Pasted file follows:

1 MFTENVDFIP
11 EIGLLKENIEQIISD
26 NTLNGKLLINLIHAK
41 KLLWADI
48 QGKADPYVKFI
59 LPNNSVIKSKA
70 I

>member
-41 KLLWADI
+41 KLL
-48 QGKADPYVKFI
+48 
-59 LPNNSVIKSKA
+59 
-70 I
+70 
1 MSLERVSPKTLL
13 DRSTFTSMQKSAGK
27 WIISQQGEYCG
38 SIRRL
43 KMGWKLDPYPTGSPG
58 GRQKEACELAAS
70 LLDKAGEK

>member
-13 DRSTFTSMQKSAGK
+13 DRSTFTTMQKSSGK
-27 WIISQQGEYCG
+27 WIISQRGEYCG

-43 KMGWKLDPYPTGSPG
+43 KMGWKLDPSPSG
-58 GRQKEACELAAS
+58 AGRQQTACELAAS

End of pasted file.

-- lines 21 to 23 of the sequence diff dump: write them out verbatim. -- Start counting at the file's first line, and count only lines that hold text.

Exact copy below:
43 KMGWKLDPYPTGSPG
58 GRQKEACELAAS
70 LLDKAGEK